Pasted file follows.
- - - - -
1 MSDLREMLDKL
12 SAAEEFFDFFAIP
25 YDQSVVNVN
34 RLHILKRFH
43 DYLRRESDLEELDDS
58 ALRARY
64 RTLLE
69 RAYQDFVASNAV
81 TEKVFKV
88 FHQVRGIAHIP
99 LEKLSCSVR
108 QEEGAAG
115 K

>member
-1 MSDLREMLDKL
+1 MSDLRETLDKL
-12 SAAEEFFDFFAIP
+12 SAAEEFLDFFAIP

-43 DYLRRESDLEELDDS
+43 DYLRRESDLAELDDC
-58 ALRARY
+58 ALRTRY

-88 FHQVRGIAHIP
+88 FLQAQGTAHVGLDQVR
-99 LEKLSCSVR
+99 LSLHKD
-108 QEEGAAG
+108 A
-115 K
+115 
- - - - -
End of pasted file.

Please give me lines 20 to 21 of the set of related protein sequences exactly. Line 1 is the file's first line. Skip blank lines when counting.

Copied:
+43 DYLRRESDLAELDDC
-58 ALRARY